Ancient Arctic Water Cycles are Red Flags to Future Global Warming

Aug 14, 2006

Ancient plant remains recovered in recent Arctic Ocean sampling cores shows that during a period of carbon dioxide-induced global warming, humidity, precipitation and salinity of the ocean water altered drastically, along with elevated global and regional temperatures, according to a report in the August 10 issue of Nature.

The Arctic Ocean drilling expedition in 2004 allowed scientists to directly measure samples of biological and geological material from the beginning of the Paleocene/Eocene thermal maximum (PETM), a period of rapid, extreme global warming about 55 million years ago. It has given researchers a direct resource of measurable information on global warming — from a time when the overall global temperature was higher and more uniform from the subtropics to the arctic.

The researchers measured carbon and hydrogen isotopes in fossil plants remains and reconstructed the pattern of precipitation and characteristics of the ancient arctic water. “Our results told us a lot about the way that the large-scale water cycle is affected during global warming,” said Mark Pagani, professor of geology and geophysics at Yale and principal author of the study.

The large-scale water cycle refers to the way water vapor is transported from the tropics and subtropics to the poles. “We are all familiar with the rain and storms that occur when warm air masses meet cool northern fronts. During the PETM, temperature differences from the tropics to the poles were lower, reducing rainfall between the subtropics and the North Pole and increasing the amount of water transported to the Arctic,” said Pagani. “It looks like a substantial increase in precipitation led to increased river runoff, lower ocean salinity, and drastically lower oxygen levels in the Arctic Ocean.”

“It is important to realize that the impact of global warming is not just about searing hot summers — it also concerns the water cycle. We need to anticipate big changes in patterns of precipitation as temperatures rise – where and when it will rain and whether or not water resources are available,” said Pagani. “This work is potentially a red flag for things to come.”

Co-author Matthew Huber, an assistant professor of earth and atmospheric sciences at Purdue University's College of Science compared data from the research expedition with complex climate-model simulations to study and predict the effects of greenhouse gases. Their measurements confirm that the carbon dioxide level increase in the PETM was at least twice as large as those previously proposed.

“We now have a pretty good correlation between records of past warmth and higher carbon dioxide concentrations,” Huber said. “What it tells you is that it's not too difficult to push the climate system to a warm state. If you work out the numbers, it's almost identical to what we are expected to do over the next few hundred years.”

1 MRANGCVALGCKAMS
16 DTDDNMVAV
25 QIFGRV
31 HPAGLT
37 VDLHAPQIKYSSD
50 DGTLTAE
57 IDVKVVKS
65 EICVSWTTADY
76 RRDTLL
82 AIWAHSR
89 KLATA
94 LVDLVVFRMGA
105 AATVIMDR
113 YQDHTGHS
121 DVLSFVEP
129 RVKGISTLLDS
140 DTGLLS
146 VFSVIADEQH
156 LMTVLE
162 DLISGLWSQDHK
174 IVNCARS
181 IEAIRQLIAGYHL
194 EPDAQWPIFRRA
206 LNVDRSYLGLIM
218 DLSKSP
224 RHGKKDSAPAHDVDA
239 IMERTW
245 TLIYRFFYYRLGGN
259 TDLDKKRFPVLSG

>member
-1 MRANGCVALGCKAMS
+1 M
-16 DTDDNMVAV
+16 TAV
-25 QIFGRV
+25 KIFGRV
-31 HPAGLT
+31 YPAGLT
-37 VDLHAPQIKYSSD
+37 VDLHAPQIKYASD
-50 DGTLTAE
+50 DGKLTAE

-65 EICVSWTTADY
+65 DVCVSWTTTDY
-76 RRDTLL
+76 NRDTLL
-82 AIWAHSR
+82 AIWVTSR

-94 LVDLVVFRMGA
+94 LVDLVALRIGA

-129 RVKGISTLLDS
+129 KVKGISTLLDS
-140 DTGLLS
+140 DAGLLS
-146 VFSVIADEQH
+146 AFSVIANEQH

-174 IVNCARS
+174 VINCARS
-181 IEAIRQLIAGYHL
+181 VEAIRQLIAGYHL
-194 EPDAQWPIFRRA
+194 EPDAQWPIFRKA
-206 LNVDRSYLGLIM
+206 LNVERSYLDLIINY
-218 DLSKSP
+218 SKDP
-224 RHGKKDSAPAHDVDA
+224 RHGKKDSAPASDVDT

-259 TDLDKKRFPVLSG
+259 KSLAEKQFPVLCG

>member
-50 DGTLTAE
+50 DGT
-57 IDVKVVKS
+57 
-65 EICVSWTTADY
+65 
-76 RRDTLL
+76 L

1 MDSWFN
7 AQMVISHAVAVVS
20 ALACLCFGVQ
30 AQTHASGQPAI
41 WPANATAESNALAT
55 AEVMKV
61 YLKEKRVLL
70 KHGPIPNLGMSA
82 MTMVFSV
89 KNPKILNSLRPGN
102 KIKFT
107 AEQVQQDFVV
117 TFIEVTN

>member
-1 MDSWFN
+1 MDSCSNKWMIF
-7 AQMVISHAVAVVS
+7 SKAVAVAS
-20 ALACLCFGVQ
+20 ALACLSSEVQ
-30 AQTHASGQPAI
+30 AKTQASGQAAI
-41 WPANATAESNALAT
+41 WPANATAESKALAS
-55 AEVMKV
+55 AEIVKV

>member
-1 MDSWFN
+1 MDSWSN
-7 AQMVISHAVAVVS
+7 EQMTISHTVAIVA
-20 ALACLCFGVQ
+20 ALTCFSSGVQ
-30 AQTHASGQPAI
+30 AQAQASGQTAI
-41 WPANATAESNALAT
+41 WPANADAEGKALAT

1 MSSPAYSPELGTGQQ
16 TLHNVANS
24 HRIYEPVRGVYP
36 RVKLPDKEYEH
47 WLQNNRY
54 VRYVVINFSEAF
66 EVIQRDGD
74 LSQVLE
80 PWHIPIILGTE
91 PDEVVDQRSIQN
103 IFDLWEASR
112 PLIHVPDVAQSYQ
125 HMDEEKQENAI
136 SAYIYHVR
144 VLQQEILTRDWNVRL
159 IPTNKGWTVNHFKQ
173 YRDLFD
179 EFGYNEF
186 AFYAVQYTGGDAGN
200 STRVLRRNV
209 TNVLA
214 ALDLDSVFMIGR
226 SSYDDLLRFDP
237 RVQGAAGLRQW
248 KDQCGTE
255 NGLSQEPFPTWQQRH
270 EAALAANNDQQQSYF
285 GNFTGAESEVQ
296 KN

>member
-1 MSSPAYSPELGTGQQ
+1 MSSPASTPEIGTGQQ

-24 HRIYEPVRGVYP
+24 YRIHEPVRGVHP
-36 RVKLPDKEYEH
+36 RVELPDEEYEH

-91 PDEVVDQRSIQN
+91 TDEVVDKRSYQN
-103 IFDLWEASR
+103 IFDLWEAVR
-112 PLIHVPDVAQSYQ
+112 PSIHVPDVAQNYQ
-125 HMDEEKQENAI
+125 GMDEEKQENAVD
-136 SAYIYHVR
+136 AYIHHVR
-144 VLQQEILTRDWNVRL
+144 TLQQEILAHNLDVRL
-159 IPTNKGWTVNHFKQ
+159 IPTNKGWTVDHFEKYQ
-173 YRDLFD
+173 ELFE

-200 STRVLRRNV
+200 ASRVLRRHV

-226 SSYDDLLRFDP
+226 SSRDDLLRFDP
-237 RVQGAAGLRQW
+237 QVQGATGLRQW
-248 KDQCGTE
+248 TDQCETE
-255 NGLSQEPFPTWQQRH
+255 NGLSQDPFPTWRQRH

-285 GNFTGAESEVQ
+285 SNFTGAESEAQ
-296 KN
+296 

Co-authors of the work were Nikolai Pedentchouk at Yale; Appy Sluijs and Henk Brinkhuis at Utrecht University; Gerald Dickens now at Rice University; Stefan Schouten and Jaap Sinninghe Damste at the Royal Netherlands Institute for Sea Research, and “the Expedition 302 Scientists.”

The expedition was an operation of the Integrated Ocean Drilling Program (IODP), an international marine research program primarily funded by the National Science Foundation, and Japan’s Ministry of Education, Culture, Sports, Science and Technology.

Source: Yale University

Explore further: Ice in Arctic seas shrinks to sixth-lowest recorded

add to favorites email to friend print save as pdf

Related Stories

Tropical fish a threat to Mediterranean Sea ecosystems

Sep 18, 2014

The tropical rabbitfish which have devastated algal forests in the eastern Mediterranean Sea pose a major threat to the entire Mediterranean basin if their distribution continues to expand as the climate ...

NASA sees Hurricane Edouard enter cooler waters

Sep 18, 2014

NASA's Tropical Rainfall Measuring Mission or TRMM satellite and Aqua satellite gathered data on Hurricane Edouard's rainfall, clouds and waning power is it continued moving northward in the Atlantic into ...

Recommended for you

Study links changing winds to warming in Pacific

4 hours ago

A new study released Monday found that warming temperatures in Pacific Ocean waters off the coast of North America over the past century closely followed natural changes in the wind, not increases in greenhouse ...

NASA image: Wildfires in Khabarovsk Krai, Russia

5 hours ago

Most of the fires captured in this image burn in Khabarovsk Krai, a territory occupying the coastline of the Sea of Okhotsk. Dozens of red hotspots, accompanied by plumes of smoke mark active fires. The smoke, ...

NASA sees Tropical Depression Polo winding down

8 hours ago

Infrared satellite imagery from NASA's Aqua satellite showed only a swirl of low-level clouds some deep clouds around Polo's weakening center on Sept. 22 as the storm weakened to a depression.

User comments : 0